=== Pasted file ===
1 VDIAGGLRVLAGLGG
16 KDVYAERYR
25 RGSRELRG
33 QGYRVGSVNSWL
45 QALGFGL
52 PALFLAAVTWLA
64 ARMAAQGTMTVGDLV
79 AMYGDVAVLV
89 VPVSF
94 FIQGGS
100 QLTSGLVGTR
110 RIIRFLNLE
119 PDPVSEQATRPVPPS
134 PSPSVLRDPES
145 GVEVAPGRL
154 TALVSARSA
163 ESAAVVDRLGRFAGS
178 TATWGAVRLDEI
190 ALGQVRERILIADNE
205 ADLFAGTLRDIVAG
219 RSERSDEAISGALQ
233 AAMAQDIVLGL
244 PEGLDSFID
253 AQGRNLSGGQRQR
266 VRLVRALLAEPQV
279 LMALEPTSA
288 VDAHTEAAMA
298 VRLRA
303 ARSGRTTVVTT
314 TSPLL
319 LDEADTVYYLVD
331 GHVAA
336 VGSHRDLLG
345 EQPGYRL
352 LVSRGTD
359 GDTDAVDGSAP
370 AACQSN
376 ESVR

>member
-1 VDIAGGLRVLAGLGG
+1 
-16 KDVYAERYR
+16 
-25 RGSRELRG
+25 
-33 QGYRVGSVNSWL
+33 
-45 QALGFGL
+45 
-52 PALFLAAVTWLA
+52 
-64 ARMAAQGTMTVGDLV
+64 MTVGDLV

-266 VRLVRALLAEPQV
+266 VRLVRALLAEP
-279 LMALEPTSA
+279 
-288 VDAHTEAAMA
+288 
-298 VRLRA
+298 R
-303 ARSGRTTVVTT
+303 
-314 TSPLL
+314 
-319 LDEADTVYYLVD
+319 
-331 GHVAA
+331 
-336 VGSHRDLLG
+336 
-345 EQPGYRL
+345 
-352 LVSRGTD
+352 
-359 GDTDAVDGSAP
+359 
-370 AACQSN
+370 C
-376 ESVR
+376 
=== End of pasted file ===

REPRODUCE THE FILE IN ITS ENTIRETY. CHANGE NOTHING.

1 VDIAGGLRVLAGLGG
16 KDVYAERYR
25 RGSRELRG
33 QGYRVGSVNSWL
45 QALGFGL
52 PALFLAAVTWLA
64 ARMAAQGTMTVGDLV
79 AMYGDVAVLV
89 VPVSF
94 FIQGGS
100 QLTSGLVGTR
110 RIIRFLNLE
119 PDPVSEQATRPVPPS
134 PSPSVLRDPES
145 GVEVAPGRL
154 TALVSARSA
163 ESAAVVDRLGRFAGS
178 TATWGAVRLDEI
190 ALGQVRERILIADNE
205 ADLFAGTLRDIVAG
219 RSERSDEAISGALQ
233 AAMAQDIVLGL
244 PEGLDSFID
253 AQGRNLSGGQRQR
266 VRLVRALLAEPQV
279 LMALEPTSA
288 VDAHTEAAMA
298 VRLRA
303 ARSGRTTVVTT
314 TSPLL
319 LDEADTVYYLVD
331 GHVAA
336 VGSHRDLLG
345 EQPGYRL
352 LVSRGTD
359 GDTDAVDGSAP
370 AACQSN
376 ESVR

>member
-1 VDIAGGLRVLAGLGG
+1 
-16 KDVYAERYR
+16 
-25 RGSRELRG
+25 
-33 QGYRVGSVNSWL
+33 
-45 QALGFGL
+45 
-52 PALFLAAVTWLA
+52 
-64 ARMAAQGTMTVGDLV
+64 MTVGDLV

-266 VRLVRALLAEPQV
+266 VRLVRALLAEP
-279 LMALEPTSA
+279 
-288 VDAHTEAAMA
+288 
-298 VRLRA
+298 R
-303 ARSGRTTVVTT
+303 
-314 TSPLL
+314 
-319 LDEADTVYYLVD
+319 
-331 GHVAA
+331 
-336 VGSHRDLLG
+336 
-345 EQPGYRL
+345 
-352 LVSRGTD
+352 
-359 GDTDAVDGSAP
+359 
-370 AACQSN
+370 C
-376 ESVR
+376 